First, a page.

News behind the news - late corn harvest and viruses

John Oncken
The grain bins are ready.

Corn stalks were still standing in snow on March 9th...a most unusual sight in North Dakota or anywhere else for that matter. In some places combines are making their way through the snowy rows in the fields just outside of Grand Forks, N.D.; an unusual scene staring farmers in the face as they try to wrap up a year that's been anything but normal. 

Four months late

The harvest of 2019 has now turned into the harvest of 2020, as some upper Midwest farmers are just weeks away from needing to plant their 2020 crops. Few farmers have seen corn still standing in late December much less in mid-March, but that's the story today as thousands of acres still await the combine. North Dakota farmers aren’t the only ones still dealing with the remnants of 2019. Farmers in western Minnesota are also still seeing unharvested corn fields.

Fields of corn in eastern North Dakota waiting for harvest.

The last time combines were running in these fields was in December and they haven’t been able to harvest their crops since. 

“We just stopped and pulled out," one farmer said. "It's not worth it to keep on trying and to break equipment. We figured it's better to wait and then just let the snow melt, and hopefully it gets to the point where we can actually get out there and get the crop out decently.”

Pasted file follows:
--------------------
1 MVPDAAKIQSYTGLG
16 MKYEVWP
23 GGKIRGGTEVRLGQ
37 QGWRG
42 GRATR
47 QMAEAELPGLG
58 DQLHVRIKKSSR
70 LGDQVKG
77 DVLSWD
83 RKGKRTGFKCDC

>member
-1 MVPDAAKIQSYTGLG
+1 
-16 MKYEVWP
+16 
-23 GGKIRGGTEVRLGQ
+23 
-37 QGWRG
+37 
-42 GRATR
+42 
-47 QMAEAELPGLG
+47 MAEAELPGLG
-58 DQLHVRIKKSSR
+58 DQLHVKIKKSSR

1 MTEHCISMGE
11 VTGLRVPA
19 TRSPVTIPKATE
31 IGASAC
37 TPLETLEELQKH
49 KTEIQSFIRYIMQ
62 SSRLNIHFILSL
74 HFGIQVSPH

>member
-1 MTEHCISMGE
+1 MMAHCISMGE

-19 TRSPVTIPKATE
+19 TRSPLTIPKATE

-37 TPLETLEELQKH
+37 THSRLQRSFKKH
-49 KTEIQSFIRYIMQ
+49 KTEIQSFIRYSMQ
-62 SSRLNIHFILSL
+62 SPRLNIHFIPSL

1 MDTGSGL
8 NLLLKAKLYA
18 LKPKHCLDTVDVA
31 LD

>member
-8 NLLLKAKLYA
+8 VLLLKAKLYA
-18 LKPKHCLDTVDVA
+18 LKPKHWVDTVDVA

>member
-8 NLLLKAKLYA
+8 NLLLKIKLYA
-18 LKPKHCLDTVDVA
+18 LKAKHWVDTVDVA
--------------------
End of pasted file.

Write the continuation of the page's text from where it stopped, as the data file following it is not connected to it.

Some are moving

While he’s hoping to start back up soon, other farmers are deciding to take the chance and begin harvesting again. 

Moisture in the corn fell slightly. Yields are rather good and harvesting the snowed under corn is going surprisingly smooth. 

“We definitely expected the test weight to increase some just by drying down naturally and then the cold weather drawing the moisture out," a farmer said. "But it hasn't happened quite as much as you can normally expect just because it was so late to begin with."

Edges of the fields are in bad condition.

While the yield is worth saving in the middle of the snowed under fields, the outside rows were beat up by the weather and won’t be harvested at all. In the interior of every field the quality should still be good enough, experts explain. "It’s going to be hard to harvest, but it will definitely be worth it to get out there and get the middle of these fields."

Not all good

While some fields are yielding well, with moisture content coming down and test weights actually seeing a bump, that’s not the case everywhere. Frayne Olson of North Dakota State University says the quality profile of North Dakota’s crop being harvested is all across the board.

“We've heard that some are getting good yields and good quality, as the crop was planted on time and they chose the right varieties,” he says. “But it’s everywhere from that down to some really, really tough stuff with high moisture.” 

Farmers in the Northern Plains and all across the country know that weather is always a challenge with 2019 still far from forgotten.

By and large the fields look good.


Family leadership